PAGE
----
More “good” news for SCIs at the end of HSJ editorial earlier this week – they are about to start life as statutory organizations with a budget cut in real terms.
Analysis of the allocations published by NHS England shows that an average increase in spending of 3.3% for systems will be exceeded by public sector inflation, which is expected to be at 4%.
Economists fear the outlook will only get worse, as the 4% inflation rate forecast for utilities – different from the better-known consumer price index which currently stands at 8% – under- almost certainly estimates the real impact of rising costs on a health service.
Against this backdrop, NHS England’s base budget is still expected to exceed the rate of inflation, raising questions about where this extra money is going. Various people suspect the regulator is withholding some to fill future gaps in budgets, although the NHSE reports additional investment in other priorities not covered by core budgets.
Either way, the system’s finance bosses would have an extra £1.3bn at stake if their base budgets grew at the same rate as those of the NHSE.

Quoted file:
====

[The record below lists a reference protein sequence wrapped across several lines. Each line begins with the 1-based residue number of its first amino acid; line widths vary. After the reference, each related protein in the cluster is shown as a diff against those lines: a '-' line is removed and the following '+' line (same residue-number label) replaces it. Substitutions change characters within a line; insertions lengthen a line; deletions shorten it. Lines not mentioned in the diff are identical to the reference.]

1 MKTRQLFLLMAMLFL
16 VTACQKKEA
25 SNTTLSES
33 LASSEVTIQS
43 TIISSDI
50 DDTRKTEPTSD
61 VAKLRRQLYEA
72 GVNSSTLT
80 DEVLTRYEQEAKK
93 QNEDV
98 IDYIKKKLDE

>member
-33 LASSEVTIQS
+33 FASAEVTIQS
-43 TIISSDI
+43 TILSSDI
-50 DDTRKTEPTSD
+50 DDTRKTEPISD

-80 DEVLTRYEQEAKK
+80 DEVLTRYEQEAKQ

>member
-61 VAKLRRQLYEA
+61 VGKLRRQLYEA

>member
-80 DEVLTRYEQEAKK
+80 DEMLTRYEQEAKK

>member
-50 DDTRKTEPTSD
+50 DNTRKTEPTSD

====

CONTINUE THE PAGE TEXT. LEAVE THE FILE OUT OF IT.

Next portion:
The mystery of the Messenger
The most ‘thorough’ examination of NHS management since the late Sir Roy Griffiths’ report nearly four decades ago may not be the management-bashing exercise it was meant to be.
Last October, it was announced that the former Deputy Chief of the Defense Staff, General Sir Gordon Messenger, would lead the investigation and deliver his findings in “early 2022”.
While early newspaper briefings gave a negative view of what was to come, such as hospital managers being fired for not clearing waiting lists fast enough, HSJ understands that these messages were not in his submissions.
According to high-level sources, General Sir Gordon believes NHS management and leadership is strongly ‘task-oriented’, with too much emphasis on getting things done rather than how.
Another finding was that leaders were deterred from entering contested trusts and better ‘support sets’ were needed to encourage the best health services to work there.
The government has postponed publication of the review until after local elections in May, but it is expected to be followed by an implementation program of its findings.
However, its final conclusions are not yet certain, nor is the capacity in which General Sir Gordon will be involved during his second phase.